Cars make the inaccessible accessible for Nick Carraway and Jay Gatsby (and for countless Americans today). Cars are also inextricably tied to status in the novel, and this remains true today, nearly one hundred years after the publication of Gatsby. Nick Carraway’s thick descriptions of vehicles are wonderful. He is essentially describing the car’s owner as much as the vehicle itself. The level of Nick’s interest in a particular character is easily gauged by the attention he affords their car. Gatsby’s auto is repeatedly and vividly described:
It was a rich cream color, bright with nickel, swollen here and there in its monstrous length with triumphant hatboxes and supper-boxes and tool-boxes, and terraced with a labyrinth of windshields that mirrored a dozen suns.
Nick Carraway notes who owns a car and who does not, the style and color of the car, the manner in which the owner handles their car as well as their willingness to lend it to others. The significance of cars in the novel cannot be overstated; cars and the associations they entail become a lifeline for Nick, a major way he traverses the culture of East Egg and characterizes its inhabitants.
I thought of Gatsby as I read Mr. Cooper’s initial tweet as well as his more detailed piece in which he describes large trucks as “energy-gobbling machines” with “an angry, aggressive face.”
Cars are and have for one hundred years been a cultural symbol in America. In his 1989 book Casing a Promised Land: The Autobiography of an Organizational Detective as Cultural Ethnographer, H.L. Goodall explains that symbols have the ability to, “create and sustain social order, unite and divide individuals, and stand as emblems to the everyday penetrations that the public sphere makes on the private life.”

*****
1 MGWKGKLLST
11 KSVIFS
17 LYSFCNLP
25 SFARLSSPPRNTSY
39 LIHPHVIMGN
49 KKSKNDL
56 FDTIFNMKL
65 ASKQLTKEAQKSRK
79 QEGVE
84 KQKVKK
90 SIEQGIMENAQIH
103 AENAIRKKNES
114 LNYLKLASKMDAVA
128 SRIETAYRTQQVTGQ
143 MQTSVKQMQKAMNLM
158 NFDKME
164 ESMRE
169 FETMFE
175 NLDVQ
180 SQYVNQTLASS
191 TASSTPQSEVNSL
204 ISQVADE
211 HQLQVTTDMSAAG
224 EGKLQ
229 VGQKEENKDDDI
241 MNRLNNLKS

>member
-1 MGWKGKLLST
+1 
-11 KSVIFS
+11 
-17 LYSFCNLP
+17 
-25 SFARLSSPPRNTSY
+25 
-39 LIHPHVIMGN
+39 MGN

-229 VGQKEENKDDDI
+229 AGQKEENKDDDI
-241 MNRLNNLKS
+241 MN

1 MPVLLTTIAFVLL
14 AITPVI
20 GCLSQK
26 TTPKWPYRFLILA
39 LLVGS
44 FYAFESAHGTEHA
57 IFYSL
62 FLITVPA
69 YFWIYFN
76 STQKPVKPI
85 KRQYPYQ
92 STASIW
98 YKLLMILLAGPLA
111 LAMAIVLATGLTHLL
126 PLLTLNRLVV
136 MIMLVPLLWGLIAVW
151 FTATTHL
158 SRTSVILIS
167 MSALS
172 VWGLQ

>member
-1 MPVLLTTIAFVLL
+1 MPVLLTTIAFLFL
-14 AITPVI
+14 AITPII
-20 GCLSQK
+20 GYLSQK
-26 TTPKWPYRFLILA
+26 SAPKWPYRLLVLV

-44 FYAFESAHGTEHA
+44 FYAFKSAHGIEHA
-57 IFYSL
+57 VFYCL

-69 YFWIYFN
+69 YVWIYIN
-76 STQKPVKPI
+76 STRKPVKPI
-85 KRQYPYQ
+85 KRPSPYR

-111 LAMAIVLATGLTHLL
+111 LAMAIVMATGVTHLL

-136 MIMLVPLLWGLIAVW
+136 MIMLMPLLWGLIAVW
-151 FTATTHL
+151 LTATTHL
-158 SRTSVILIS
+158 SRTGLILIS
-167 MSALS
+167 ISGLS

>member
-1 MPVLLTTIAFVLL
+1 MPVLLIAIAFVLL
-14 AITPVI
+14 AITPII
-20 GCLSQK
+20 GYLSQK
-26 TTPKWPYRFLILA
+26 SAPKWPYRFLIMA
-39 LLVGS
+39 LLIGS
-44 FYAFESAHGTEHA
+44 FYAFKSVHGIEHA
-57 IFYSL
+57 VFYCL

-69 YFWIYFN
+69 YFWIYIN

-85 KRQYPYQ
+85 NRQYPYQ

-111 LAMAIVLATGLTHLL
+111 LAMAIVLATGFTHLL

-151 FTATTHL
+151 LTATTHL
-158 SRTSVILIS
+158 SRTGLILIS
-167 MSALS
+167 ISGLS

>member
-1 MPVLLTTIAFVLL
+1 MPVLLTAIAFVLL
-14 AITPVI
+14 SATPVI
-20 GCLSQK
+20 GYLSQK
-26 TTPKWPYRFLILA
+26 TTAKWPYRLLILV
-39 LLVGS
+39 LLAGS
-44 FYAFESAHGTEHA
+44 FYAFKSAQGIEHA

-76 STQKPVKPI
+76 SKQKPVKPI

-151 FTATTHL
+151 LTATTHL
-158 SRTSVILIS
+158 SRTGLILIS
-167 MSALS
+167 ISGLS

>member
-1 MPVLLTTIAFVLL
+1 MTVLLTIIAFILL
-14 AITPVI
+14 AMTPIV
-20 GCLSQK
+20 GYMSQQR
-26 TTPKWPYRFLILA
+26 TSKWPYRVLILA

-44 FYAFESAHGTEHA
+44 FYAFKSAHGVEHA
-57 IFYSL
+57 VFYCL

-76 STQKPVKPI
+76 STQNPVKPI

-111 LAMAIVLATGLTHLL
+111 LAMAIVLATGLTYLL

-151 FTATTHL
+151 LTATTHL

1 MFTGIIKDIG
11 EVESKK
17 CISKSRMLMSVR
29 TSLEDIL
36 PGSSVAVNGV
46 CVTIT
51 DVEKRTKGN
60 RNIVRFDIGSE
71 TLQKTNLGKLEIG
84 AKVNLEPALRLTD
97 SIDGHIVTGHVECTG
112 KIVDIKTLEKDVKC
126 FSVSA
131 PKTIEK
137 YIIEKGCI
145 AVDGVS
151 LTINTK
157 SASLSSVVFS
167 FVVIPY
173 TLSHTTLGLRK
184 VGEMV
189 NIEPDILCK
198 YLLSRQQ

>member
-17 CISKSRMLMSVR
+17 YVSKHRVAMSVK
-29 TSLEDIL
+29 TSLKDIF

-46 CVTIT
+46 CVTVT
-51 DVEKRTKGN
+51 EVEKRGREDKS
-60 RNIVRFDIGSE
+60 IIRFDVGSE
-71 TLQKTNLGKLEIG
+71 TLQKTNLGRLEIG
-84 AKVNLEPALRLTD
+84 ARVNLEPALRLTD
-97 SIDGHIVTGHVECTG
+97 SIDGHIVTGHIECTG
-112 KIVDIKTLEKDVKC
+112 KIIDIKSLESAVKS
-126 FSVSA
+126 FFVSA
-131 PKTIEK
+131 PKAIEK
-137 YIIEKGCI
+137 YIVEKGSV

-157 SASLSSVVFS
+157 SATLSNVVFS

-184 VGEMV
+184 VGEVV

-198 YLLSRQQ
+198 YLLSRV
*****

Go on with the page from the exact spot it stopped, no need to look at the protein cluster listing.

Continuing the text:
Cars, or at least their truck cousins, apparently continue to hold the power to unite and divide individuals. Mr. Cooper channels his feelings about people, in this case the manufacturers of large trucks and SUVs and the individuals who choose to buy and drive them, into descriptions of the trucks themselves.
Cars continue to stand as emblems. For better or worse we make assumptions about people based on the car they drive. Are there practical, non-emblematic reasons to buy a truck or an SUV? Of course. Ask any woman who routinely hauls multiple children, their bikes and sports gear, and a week’s worth of groceries around town.
What is wonderful about America is that Americans do not have to submit an essay explaining their practical reasons for purchasing a certain vehicle before driving off the lot. Of course, people can assign whatever motives to the purchase they wish. The truck is a phallic symbol. The sports car clearly indicates a mid-life crisis. The car scene in America is in some ways unchanged from the America Fitzgerald attempted to depict: a land teeming with a variety of vehicles to which some attach tremendous motive and meaning.